After the tragic shootings Saturday in Arizona involving a U.S. congresswoman and a federal judge, some progressive commentators were quick to note the heated rhetoric and provocative imagery used by Sarah Palin's political action committee (PAC), with many blaming it for helping incite violence.
After the health-care reform vote last March, SarahPAC used its Facebook page to identify 20 Democratic members of Congress that it hoped to defeat in the 2010 mid-term elections. Among the number was U.S. Rep. Gabrielle Giffords (D-Ariz.), who was shot in the head and critically injured Saturday. Giffords remains hospitalized.
Six people were killed and 14 others injured in the attack, which occurred during a meet-and-greet event outside a supermarket.
Palin's Facebook page used symbols resembling rifle scopes to “target” the congressional districts. Shortly afterward, on Twitter, Palin tried to encourage supporters upset by the health-care bill's passage by writing, “Don't Retreat, instead – RELOAD!"
The PAC deleted the graphic from the Facebook page within hours of Saturday's shootings, after having been left online for 10 months, no doubt sensing the coming firestorm of criticism.
(A side-note: Palin has since recycled this lame line numerous times, most recently on her horrible reality TV show on The Learning Channel. Hey, Sarah, it's time for a new catch phrase.)
Many progressive critics said the violent imagery used by Palin was inappropriate, and helped spur psychologically unstable people into acting out on their dark fantasies.
But, as some conservatives have pointed out, it's not just Palin that's resorted to such tactics.
In June 2008, The Daily Kos, a popular liberal bog operated by Markos Moulitsas, used “bulls eye” and “target” wording to identify several Democratic congressional members who voted for amendments to the Foreign Intelligence Surveillance Act (FISA) that gave retroactive immunity from lawsuits to telephone companies that assisted in warrantless wiretapping of U.S. citizens and turned over telephone records to the government under President George W. Bush.
Among those companies was AT&T, which contributed heavily to several Democratic campaigns and was among the sponsors of the 2008 Democratic National Convention. Critics said this was political quid pro quo in exchange for supporting the amendments which, in many instances, it probably was.
The Daily Kos suggested that Democrats who supported the FISA amendments should face primary challenges from people who better represent the party's core values and principles.
The blog wrote on June 25, 2008, “Who to primary? Well, I'd argue that we can narrow the target list by looking at those Democrats who sold out the Constitution last week.” The list included Giffords.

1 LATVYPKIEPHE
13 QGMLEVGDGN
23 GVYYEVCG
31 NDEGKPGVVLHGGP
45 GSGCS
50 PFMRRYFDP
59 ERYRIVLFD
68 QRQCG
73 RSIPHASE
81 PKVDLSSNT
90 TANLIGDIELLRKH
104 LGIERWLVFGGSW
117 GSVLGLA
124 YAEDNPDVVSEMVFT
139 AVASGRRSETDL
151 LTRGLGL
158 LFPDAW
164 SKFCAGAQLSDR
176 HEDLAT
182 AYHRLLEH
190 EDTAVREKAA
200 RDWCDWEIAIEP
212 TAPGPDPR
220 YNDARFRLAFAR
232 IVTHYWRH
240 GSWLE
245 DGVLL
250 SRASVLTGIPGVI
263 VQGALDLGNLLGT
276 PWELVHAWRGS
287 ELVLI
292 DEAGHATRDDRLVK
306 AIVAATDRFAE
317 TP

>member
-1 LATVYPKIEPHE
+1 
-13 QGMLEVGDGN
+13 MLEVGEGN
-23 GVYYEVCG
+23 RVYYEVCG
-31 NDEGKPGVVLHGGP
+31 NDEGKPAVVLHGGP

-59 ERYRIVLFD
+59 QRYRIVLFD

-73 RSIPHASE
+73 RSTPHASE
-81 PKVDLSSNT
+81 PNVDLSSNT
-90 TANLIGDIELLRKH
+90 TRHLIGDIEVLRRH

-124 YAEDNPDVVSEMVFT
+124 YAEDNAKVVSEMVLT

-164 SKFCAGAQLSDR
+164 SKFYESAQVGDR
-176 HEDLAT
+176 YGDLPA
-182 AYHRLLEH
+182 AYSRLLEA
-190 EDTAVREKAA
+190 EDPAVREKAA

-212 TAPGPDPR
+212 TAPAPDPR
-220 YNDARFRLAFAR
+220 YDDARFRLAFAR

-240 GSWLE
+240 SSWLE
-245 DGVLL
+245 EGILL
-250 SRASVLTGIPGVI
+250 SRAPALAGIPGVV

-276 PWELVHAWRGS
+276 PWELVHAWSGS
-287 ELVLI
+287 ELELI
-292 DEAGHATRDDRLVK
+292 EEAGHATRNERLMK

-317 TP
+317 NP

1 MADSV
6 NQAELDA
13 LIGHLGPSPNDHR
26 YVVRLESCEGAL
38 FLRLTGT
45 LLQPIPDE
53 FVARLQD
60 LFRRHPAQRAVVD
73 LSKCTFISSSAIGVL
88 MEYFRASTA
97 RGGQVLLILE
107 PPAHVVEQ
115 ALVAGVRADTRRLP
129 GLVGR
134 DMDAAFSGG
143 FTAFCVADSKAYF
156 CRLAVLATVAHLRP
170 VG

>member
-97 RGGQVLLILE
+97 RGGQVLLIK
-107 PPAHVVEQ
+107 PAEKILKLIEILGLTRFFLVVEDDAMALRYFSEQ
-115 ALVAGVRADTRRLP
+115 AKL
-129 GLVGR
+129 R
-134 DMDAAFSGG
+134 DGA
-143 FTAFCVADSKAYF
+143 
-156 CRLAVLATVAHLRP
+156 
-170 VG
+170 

Later, the item continued, “Not all of these people will get or even deserve primaries, but this vote certainly puts a bulls eye on their district.”
Of course, the blog clearly states “on their district” and doesn't resort to the type of gun-related language and imagery that's commonly used by Palin.
And The Daily Kos wording is nowhere near the type of invective used on the Far Right. For example, the liberal blog today posted a copy of a “liberal hunting license” issued by PatriotShop.US, which includes several bullet holes in the body of a donkey that is standing in front of a target. It includes the phrase, “No bag limit, tagging not required.”
Moulitsas believes the mainstream, corporate-owned media is trying to create false equivalencies where few, if any, exist. As an example, he cites the quote from Sharron Angle, the GOP's unsuccessful senatorial candidate in Nevada from last year's election, when she said citizens might have to resort to “Second Amendment remedies” if they weren't successful at the ballot box.
“Bottom line, there's a movement fixated on guns and ammo and the Second Amendment and locking and loading and violence as a solution to their problems,” Moulitsas wrote. “Liberals don't talk about 'Second Amendment remedies.' And while many liberals own guns, they don't use them to validate themselves as men and Americans.”
He added, “Fact is, one side is obsessed with using violence as a solution to their political frustrations, and the other side is not. There is no equivalency. Not even close.”
As The Daily Kos also noted, had President Clinton's assault weapons ban not been allowed to expire, alleged shooter Jared Lee Loughner probably wouldn't have been able to buy the high-capacity magazine used in his semiautomatic pistol — perhaps a more relevant issue than who's rhetoric might inspire violence.
In the shooting's aftermath, U.S. Rep. Bob Brady (D-Pa.) is proposing a new law that would prohibit the use of certain threatening imagery and wording in political advertisements.
"This is not a wakeup call," Brady told The New York Times. "This is a major alarm going off. We need to be more civil with each other. We need to tone down this rhetoric."